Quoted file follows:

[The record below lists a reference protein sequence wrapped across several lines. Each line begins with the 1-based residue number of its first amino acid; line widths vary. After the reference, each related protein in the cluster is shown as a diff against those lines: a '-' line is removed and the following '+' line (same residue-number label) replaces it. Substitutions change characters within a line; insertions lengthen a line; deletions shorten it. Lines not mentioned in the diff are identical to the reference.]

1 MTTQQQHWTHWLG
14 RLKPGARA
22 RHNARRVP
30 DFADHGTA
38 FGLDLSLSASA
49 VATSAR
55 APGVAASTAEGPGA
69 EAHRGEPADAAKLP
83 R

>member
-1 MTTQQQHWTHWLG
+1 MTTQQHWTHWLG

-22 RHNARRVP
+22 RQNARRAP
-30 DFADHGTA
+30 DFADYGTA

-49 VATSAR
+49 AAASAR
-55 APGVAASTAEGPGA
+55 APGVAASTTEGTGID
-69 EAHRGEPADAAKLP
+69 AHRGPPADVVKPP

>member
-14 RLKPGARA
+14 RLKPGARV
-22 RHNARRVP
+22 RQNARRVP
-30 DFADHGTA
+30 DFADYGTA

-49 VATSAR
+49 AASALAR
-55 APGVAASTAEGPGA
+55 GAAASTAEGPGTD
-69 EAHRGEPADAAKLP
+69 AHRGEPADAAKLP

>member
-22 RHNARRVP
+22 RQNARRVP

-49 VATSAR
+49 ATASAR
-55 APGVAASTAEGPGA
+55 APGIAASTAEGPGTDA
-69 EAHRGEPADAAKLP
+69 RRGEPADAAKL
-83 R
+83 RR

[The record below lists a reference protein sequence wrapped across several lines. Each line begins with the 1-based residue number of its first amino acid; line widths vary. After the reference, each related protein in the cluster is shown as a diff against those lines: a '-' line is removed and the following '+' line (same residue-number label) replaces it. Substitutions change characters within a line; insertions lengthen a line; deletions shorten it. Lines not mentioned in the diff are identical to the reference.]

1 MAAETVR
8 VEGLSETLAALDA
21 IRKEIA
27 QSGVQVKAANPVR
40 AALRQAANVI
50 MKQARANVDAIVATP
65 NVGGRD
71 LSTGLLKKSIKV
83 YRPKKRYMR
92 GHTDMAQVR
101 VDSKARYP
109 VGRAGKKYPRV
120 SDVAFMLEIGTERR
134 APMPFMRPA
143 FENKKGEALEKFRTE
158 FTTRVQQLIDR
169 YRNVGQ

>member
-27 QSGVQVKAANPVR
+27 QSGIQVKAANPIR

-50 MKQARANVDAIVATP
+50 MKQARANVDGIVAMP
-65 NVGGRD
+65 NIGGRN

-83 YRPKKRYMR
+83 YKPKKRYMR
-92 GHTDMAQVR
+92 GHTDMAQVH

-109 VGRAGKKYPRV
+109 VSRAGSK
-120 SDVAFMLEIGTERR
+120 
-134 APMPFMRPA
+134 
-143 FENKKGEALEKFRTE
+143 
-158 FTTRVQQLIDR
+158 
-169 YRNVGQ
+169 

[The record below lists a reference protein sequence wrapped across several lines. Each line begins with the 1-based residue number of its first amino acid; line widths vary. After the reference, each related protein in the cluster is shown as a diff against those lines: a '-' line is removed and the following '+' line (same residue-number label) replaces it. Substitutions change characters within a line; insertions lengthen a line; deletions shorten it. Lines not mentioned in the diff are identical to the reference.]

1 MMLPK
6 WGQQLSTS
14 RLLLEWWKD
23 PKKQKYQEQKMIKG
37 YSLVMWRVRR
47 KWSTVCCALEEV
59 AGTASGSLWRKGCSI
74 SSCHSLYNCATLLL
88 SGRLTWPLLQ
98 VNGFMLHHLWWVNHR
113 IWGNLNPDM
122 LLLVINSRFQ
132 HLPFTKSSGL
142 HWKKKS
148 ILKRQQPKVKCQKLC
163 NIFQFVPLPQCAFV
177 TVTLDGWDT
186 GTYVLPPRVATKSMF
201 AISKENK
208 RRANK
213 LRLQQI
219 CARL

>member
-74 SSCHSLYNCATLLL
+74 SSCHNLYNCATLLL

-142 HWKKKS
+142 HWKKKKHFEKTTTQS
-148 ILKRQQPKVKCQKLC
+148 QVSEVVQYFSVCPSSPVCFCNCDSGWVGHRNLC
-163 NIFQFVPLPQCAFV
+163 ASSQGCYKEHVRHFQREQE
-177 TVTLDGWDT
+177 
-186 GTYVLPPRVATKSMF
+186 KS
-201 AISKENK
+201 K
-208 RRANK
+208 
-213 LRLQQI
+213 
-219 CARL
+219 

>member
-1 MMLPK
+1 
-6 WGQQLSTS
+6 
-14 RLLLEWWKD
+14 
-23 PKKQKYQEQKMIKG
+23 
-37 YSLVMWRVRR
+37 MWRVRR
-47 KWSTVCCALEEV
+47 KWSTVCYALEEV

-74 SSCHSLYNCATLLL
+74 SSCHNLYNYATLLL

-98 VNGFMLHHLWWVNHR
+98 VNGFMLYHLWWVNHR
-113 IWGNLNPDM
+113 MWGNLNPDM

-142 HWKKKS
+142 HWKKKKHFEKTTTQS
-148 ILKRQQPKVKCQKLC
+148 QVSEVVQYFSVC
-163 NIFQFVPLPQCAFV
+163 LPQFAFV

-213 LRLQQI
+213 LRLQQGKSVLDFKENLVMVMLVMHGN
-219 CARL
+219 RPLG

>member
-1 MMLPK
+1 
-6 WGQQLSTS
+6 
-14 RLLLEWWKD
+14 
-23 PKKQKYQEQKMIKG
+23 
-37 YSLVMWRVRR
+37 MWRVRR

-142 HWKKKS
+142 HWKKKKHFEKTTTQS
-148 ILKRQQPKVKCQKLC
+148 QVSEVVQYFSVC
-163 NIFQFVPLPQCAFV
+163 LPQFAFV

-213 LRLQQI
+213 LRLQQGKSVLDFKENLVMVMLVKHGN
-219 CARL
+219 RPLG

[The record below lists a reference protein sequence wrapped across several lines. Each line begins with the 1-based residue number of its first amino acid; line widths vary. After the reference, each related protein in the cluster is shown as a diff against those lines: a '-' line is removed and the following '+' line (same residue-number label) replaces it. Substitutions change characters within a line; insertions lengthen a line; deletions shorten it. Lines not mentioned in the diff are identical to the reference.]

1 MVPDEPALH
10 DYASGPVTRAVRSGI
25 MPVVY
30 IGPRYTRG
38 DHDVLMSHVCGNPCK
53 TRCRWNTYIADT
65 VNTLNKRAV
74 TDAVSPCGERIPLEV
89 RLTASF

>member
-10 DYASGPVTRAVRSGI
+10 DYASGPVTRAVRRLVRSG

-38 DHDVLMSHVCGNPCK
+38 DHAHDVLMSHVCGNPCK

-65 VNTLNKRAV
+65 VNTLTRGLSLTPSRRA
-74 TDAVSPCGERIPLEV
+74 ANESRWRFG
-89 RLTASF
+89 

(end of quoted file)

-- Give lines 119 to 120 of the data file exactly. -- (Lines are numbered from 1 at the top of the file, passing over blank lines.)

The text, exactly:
-163 NIFQFVPLPQCAFV
+163 ASSQGCYKEHVRHFQREQE